On Foot: The Inner Harbor and many of the neighborhoods are walkable..
By Bus: The free Charm City Circulator (410-350-0456) runs frequently along three routes.
By Water Taxi: The Baltimore Water Taxi (410-563-3900) is an excursion itself, stopping in such hot spots as Harborplace, the National Aquarium, the Maryland Science Center, Fell's Point, Harbor East, Canton Waterfront Park and Fort McHenry.
By Car: Taxis are plentiful around the Inner Harbor, but not at the cruise terminal. Major car rental companies, including Budget, Enterprise and Hertz, have offices near the Inner Harbor.
Currency & Best Way to Get Money
The currency is the U.S. dollar. International visitors, as well as American out-of-towners, can access cash at any number of ATMs located throughout the city (including the cruise terminal). Major banks and specialty stores, such as Travelex at BWI Marshall Airport (pre-security check-in by the main Terminal C and international Terminal E) exchange currencies.
English is the official language spoken in Baltimore, but check the Watch Out For section below for some Bawlmerese definitions.
Food and Drink
You'll find just about every cuisine from fast food to food trucks to fine dining, along with family saloons downtown, at the Inner Harbor and in the neighborhoods. Note: Chesapeake Bay blue crabs are seasonal (basically Memorial Day through October). You can find crabs all year, but they may be from the Carolinas or the Gulf of Mexico. You want crabs that are "fat" and have a dirty-looking belly. A white underside means it's a new shell and it won't be full of meat.
In Inner Harbor: For a great breakfast or brunch before you board your ship, Miss Shirley's has three locations, including one at the Inner Harbor. (750 E. Pratt Street; 410-528-5373; open 7 a.m. to 3 p.m. weekdays and 7:30 a.m. to 3:30 p.m. weekends)
At Fell's Point: Arguably the best all-around destination for foodies, it provides visitors with lots of tough decisions to make. The Point in Fells has crab dishes, bar food and outdoor dining when weather permits. (1738 Thames Street; 410-327-7264; open 10 a.m. to 5 p.m. Tuesday to Sunday)
Don't miss the steamed mussels Bertha's Mussels. Try the mussels with plain butter, garlic butter, Spanish sauce, Lancaster creamy mustard sauce or assorted sauces. (734 S. Broadway; 410-327-5795; open 11:30 a.m. to 10 p.m. Monday to Thursday, 11:30 a.m. to 11 p.m. Friday, 10:30 a.m. to 11 p.m. Saturday and 10:30 a.m. to 10 p.m. Sunday)
The buzz floats about Barcocina (formerly Shuckers), which owns a great view of Fell's Point. The restaurants serves food with a Mexican touch -- with guacamole specialties, salsa, tacos, soups, salads and sides of yucca frites, crispy Brussels sprouts and elotes. (1629 Thames Street; 410-563-8800; open 4 p.m. to midnight, Monday through Wednesday; 4 p.m. to 2 a.m., Thursday and Friday; 11 a.m. to 2 a.m. Saturday; 10 a.m. to midnight, Sunday.
The Thames Street Oyster House has an extensive raw bar, along with octopus, calamari, mussels, lobster mac and cheese, scallops and wahoo. Meats, salads and other menu options are available. (1728 Thames Street; 443-449-7726; open 11:30 a.m. to 2:30 p.m. Wednesday to Sunday, last seating 2 p.m. Dinner is served Sunday through Thursday, 5 p.m. to 9 :30 p.m.; Friday and Saturday, 5 p.m. to 10:30 p.m.)
In Little Italy: This Italian-American enclave lies between the Inner Harbor and Fell's Point. Cafe Gia is an intimate Italian trattoria. (410 S. High Street; 410-685-6727; opens 11:30 a.m. to 2:30 p.m., 5 p.m. to 9:30 p.m. Monday to Saturday)
Dalesio's of Little Italy has lots of lunch choices, from marinara or pesto with your gnocchi or veal, chicken or penne parmesan. The eatery features what it calls an "eclectic wine list." (829 Eastern Avenue; 410-539-1965; opens 11:30 a.m. to 9 p.m. Monday to Saturday)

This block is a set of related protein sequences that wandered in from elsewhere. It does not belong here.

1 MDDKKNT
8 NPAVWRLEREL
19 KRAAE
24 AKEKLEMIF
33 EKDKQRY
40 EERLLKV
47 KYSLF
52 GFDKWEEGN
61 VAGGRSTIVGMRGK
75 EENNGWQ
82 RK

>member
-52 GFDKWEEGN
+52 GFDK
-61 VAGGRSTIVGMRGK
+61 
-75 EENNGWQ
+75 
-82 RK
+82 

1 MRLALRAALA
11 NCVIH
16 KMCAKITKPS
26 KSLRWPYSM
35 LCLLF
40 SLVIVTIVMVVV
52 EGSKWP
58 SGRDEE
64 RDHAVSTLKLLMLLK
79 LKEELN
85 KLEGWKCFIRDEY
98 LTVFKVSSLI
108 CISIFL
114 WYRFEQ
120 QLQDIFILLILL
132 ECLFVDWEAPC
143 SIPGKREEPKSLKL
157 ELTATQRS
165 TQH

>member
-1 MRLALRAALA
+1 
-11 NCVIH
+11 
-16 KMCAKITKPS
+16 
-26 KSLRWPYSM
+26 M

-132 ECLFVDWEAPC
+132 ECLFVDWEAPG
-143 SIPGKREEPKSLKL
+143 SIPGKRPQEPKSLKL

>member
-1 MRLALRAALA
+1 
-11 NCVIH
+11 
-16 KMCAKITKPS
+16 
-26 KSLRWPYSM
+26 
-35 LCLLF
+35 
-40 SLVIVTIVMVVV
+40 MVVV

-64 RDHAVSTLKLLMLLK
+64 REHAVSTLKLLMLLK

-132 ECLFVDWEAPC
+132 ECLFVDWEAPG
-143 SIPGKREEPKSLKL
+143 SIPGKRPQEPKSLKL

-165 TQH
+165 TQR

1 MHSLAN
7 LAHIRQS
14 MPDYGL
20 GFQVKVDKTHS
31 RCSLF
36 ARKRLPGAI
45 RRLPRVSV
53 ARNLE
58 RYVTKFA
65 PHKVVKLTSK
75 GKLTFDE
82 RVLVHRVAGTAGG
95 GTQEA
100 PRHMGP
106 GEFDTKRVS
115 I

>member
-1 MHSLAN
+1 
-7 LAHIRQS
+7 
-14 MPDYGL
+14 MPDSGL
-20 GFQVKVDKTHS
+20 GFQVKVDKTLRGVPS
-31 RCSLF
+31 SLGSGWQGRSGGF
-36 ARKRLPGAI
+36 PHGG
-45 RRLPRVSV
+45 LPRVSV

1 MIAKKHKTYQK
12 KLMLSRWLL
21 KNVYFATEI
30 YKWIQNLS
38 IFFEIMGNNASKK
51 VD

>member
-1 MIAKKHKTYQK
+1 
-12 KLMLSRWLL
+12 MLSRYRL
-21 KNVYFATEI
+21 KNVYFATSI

In Mount Vernon: Try Sotto Sopra for contemporary Italian cuisine, with a recommendation to save room for dessert that includes tiramisu and a creme brulee of the day. (405 N. Charles Street; 410-625-0534; open 11:30 a.m. to 2:30 p.m., 5 p.m. to 10 p.m. Monday to Saturday)
In Harbor East: Wit & Wisdom, a tavern by Michael Mina in the Four Seasons Hotel, specializes in East Coast seafood, salads, sandwiches and tavern food. The express lunch is available when your whole table orders it. Great harbor views, seasonally. (200 International Drive; 410-576-5800; open for breakfast 7 a.m. to 10:30 a.m., Monday to Saturday, 7 a.m. to 9 a.m. Sunday. Lunch hours are 11:30 a.m. to 2:30 p.m. Monday to Saturday. Weekend brunch buffet, Sunday, 9 a.m. to 2 p.m. Open for dinner 6 p.m. to 10 p.m., Sunday to Thursday; 5:30 pm. to 10:30 pm. Friday and Saturday.
Crab Cakes and More:
Inside the centuries-old Lexington Market (since 1782), J.W. Faidley cooks up some of the city's best fried crab cakes. For adventurous eaters, the market has stall after stall of regional foods, plus picnic tables scattered around the huge hall. (400 W. Lexington Street; 410-837-6325; open 9:30 a.m. to 5:30 p.m. Monday to Saturday)
G & M Restaurant & Lounge is a broiled crab cake favorite, seven miles from the Inner Harbor. Crab cakes weigh in a half-pound each, and some say they're held together with imagination (OK, there's a little filler). (804 Hammonds Ferry Road, Linthicum; 410-636-1777; open 11 a.m. to 10 p.m. Sunday and Monday, 11 a.m. to 11 p.m. Tuesday to Saturday)
For hard crabs, try Canton Dockside, (3301 Boston Street; 410-276-8900; open 11 a.m. to 10 p.m. Sunday to Thursday, 11 a.m. to 11 p.m. Friday and Saturday), Bo Brooks Restaurant and Catering, (2780 Lighthouse Point; 410-558-0202; open 11:30 a.m. to 10 p.m. Monday to Thursday, 11:30 to 11 p.m. Friday and Saturday and 11:30 a.m. to 9 p.m. Sunday) or L.P. Steamers (1100 E. Fort Avenue; 410-576-9294; open 11:30 a.m. to 9:30 p.m. Sunday to Thursday, 11:30 a.m. to 10 p.m. Friday and Saturday).
Look for anything shaped like a Chesapeake Bay blue crab (they turn red when they're cooked) or that has a crab on it. You'll find T-shirts, bibs (baby and adult), hats, ashtrays, magnets, wall-hangings, or whatever other category you collect. Alternatives are anything to do with the Ravens or the Orioles.
Baltimore has plenty of places with exotic and classic cocktails, some Orioles- or Ravens-themed drinks, and a fine wine selection, but it's really a beer town. Several craft breweries have opened, but the nostalgic favorite is Natty Boh's (really National Bohemian beer); while it's not brewed in Baltimore anymore, it's still the "hometown" beer.